It is safe to say we are all heading toward job extinction, while we enter a stage of massive layoffs when the cost of living has increased to a staggering amount.
You have a job. You work, and you earn money. Whatever your position is, you make a living each day. However, jobs are not a viable construct, and the notion that we will earn our living in the future through an employer-employee relationship is destined for economic oblivion. The pandemic has jarred us all and has forced us to change in ways unthinkable. The norm now includes masks, quarantines, sanitizers, and social distancing. Webcams, online school, and working from home are becoming commonplace in the workplace. Either way, it is safe to say we are all heading toward job extinction. One woman recently posted a TikTok stating that she believes we are at “the death of careers.”
Famous TikToker (@jordan_the_stallion8) who stitched it and agreed to the statement recently went viral. “There is no such thing as a career anymore, come here,” Jordan says, “because nobody wants a career anymore.” No, he is not glorifying the same rhetoric that greedy capitalists say —“Nobody wants to work anymore.” Instead, Jordan believes that it is because of how the economy in this country has progressed. “The new workforce, the new generation workforce, is not working and getting promoted to have a good long-lasting job. We are all working to survive,” he explains. “You cannot have a career if every single day you are worried about keeping your job or not.”
The game is changing. A new philosophy is emerging, and the next two decades will most likely cleanse us of waiting for the job creation numbers to come out. We are entering a stage of massive layoffs when the cost of living has increased to a staggering amount. Living is more expensive than ever, and it is getting harder for people to purchase resources. The housing market is in a crisis because nobody can afford homes like they used to, rent prices are through the roof, and the cost of eggs has gone as high as $7 for a dozen large eggs. Inflation rates coupled with the ever-present risk of losing your job means that people are not holding on to their jobs like they used to.
NEW: Egg companies want you to believe that bird flu and inflation sent egg prices skyrocketing.— More Perfect Union (@MorePerfectUS) March 8, 2023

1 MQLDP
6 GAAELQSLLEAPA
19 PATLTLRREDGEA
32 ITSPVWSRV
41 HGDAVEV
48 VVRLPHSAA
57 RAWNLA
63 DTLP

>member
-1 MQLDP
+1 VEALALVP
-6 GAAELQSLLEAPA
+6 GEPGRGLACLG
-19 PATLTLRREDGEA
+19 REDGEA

But those claims completely collapse under scrutiny. The numbers aren't there.
The evidence actually points to a massive corporate price-gouging scheme spanning the egg industry. pic.twitter.com/ijU27i7XSs
“Companies are not instilling any trust at all with their workers,” Jordan explains, sharing a story about someone from his last job. “The last job I had, there was somebody, who was working at that job for about 20 years, and you wanna know what happened? That company laid him off. They fired him via email on his day off.” Twenty years of loyalty means nothing to the corporations in this era and the people that lead them, “so if companies can do that, what’s the point of actually wanting a career?” He adds, “We are just looking for jobs that can pay well enough to keep our groceries in our house.”
Meta, parent company of Facebook and Instagram, has announced another round of mass layoffs, with 4,000 workers getting the ax this time.— More Perfect Union (@MorePerfectUS) April 19, 2023
This is the 3rd round of mass layoffs, and under shareholder capitalism firing thousands of people has sent the stock price soaring. /1 pic.twitter.com/JZEVRddbtU
The Wall Street Journal reported the job cuts at the start of 2023 were concentrated in the tech industry. Facebook parent, Meta, eliminated 10,000, Google parent company, Alphabet Inc., trimmed off 12,000 jobs, and Microsoft laid off 10,000 workers in January. Moreover, Meta said it would cut roughly 10,000 jobs over the coming months, its second wave of mass layoffs. Jordan believes that the only way to survive now is to hop around for better-paying jobs rather than stay in one place for too long and end up unemployed. While this may not be the same as the “death” of a career, it sure is extinction, and sooner or later, the two blocks of the economy as we know it —companies and jobs, will be washed away by the solvent of information.